By: Rick Sheppard
As a long-time real estate broker, I have been involved in the sale of many “childhood” homes. That is, homes the sellers bought (or built) quite some time ago, raised their children in, and no longer meet the needs of the sellers.
In general, people decide to sell their homes for a variety of reasons: divorce, death, relocation, need for a bigger home, need for a smaller home, etc. But almost always, somewhere in the equation, there is a financial factor that the seller is considering. Dollars and cents… and the need to use some sense.
Divorce – the home needs to be sold as part of the marriage’s financial settlement.
Death – the surviving spouse simply cannot afford the mortgage, property taxes, insurance, and utilities without the joint income.
Relocation – the current home is sold in order to buy the next home and avoid double housing costs.
Need for a bigger home – that new, 4th child has the family bursting at the home’s seams and the cost of squeezing the family into the current 3-bedroom rancher is just too great. Even if that cost is more of an emotional one than a financial one.
Need for a smaller home – the “empty nest” syndrome. The kids have grown up, moved out and have their own homes now. Sometimes in other states, far away. And the cost (emotional and financial) of keeping up with the 4 bedroom, 3 bath, 2 story colonial on an acre of ground just can’t be justified any more. In fact, these costs may have become cumbersome, even unbearable.
When parents come to the decision that it’s time to downsize and sell their home – your “childhood home” – it’s very likely they have been thinking about this, and analyzing this, for some time. And it’s also very likely that they have factored finances into their decision. They’ve crunched the numbers and know that downsizing to a nice, but smaller, home or apartment will save them money. That savings will mean more in their nest egg for emergencies down the road. And more for quality of life uses as they enter and progress through their golden years. The extra money might mean they can own a more dependable car. Or take 2 nice vacations each year instead of 1 mediocre one. Two nights of Bingo each week instead of 1. You get the idea.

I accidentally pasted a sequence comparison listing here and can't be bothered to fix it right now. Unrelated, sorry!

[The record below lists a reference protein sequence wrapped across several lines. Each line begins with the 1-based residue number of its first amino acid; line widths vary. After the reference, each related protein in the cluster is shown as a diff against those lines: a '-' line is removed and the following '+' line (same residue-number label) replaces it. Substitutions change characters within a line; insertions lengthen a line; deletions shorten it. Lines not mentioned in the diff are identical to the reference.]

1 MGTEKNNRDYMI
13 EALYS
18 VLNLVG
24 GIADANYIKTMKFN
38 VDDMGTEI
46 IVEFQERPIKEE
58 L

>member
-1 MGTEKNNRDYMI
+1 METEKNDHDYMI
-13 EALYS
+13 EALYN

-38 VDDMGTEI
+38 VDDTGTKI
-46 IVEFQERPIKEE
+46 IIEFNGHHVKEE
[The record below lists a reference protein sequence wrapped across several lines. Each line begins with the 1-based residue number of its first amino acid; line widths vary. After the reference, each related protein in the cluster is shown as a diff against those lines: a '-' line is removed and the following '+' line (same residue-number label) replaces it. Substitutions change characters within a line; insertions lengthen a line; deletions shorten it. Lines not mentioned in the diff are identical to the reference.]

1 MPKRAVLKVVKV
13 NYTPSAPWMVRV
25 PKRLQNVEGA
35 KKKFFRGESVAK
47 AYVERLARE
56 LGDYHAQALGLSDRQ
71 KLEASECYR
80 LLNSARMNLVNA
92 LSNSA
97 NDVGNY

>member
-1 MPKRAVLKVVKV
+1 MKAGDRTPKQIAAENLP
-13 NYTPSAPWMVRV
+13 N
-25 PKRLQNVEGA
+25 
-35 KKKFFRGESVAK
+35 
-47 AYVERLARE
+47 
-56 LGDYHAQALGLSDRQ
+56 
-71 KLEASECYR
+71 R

Further, lower housing costs and higher savings could also mean mom and dad are enjoying more peace of mind. Which can lead to less stress and the better overall health that comes with less stress. More money… less stress… better health. Three very good reasons for empty nesters to make the decision to downsize.
Enter you, one of the adult children – the “kids”. Maybe you were asked to be part of this decision process. Or maybe you inserted yourself into the process unsolicited. Either way, it’s important to remember that your childhood home was and still is mom and dad’s home… and possibly their retirement funds. And they benefit or suffer with that home ownership accordingly. Sadly, I’ve seen many instances where adult children put guilt trips on their parents, procrastinated on things like cleaning out their personal items in the garage or basement, and in some cases, made bold attempts at actually sabotaging the house sale.
The usually hidden motives of these adult children vary…
> Sadness at the perceived “loss of their home”.
> Procrastination and an unwillingness to accept change.
> Simple laziness or lack of empathy.
> An acute inability to look beyond their small world and into someone else’s, even when that someone else is a parent.
If empty nester homeowners want to explore selling their home, and ask for help from their adult children, most children will willingly agree – a good thing. So crunch the numbers, consult with a tax professional or financial advisor, meet with a few area realtors, and gather as much information as you can. Then make an informed decision on how best to proceed. Just remember, the parents very likely have some financial factors at play. And they may not have necessarily shared those details with the kids.
Someone new may own your childhood home but you’ll always have the photos and the memories. Find a way to be satisfied with that. Satisfying too is the knowledge that your parents will now be in a position to have more money, less stress, and better health. All good stuff.
The author, Rick Sheppard, is a licensed real estate broker with RE/MAX Achievers, Inc in Collegeville, Pennsylvania and a 33+ year veteran of the real estate trenches. He knows a lot because he’s seen a lot. If you have any questions about this or any real estate related topic, feel free to contact Rick at [email protected] and he’ll do his best to answer your questions.